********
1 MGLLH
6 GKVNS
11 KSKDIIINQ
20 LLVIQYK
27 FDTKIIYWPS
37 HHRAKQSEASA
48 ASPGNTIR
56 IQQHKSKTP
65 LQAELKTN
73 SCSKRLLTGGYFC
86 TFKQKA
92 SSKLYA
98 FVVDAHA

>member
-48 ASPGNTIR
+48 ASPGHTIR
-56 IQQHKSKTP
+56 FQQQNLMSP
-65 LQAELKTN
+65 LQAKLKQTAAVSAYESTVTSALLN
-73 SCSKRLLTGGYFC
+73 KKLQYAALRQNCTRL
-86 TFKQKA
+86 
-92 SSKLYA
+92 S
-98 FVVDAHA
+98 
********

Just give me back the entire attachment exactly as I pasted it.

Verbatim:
1 MGLLH
6 GKVNS
11 KSKDIIINQ
20 LLVIQYK
27 FDTKIIYWPS
37 HHRAKQSEASA
48 ASPGNTIR
56 IQQHKSKTP
65 LQAELKTN
73 SCSKRLLTGGYFC
86 TFKQKA
92 SSKLYA
98 FVVDAHA

>member
-48 ASPGNTIR
+48 ASPGHTIR
-56 IQQHKSKTP
+56 FQQQNLMSP
-65 LQAELKTN
+65 LQAKLKQTAAVSAYESTVTSALLN
-73 SCSKRLLTGGYFC
+73 KKLQYAALRQNCTRL
-86 TFKQKA
+86 
-92 SSKLYA
+92 S
-98 FVVDAHA
+98 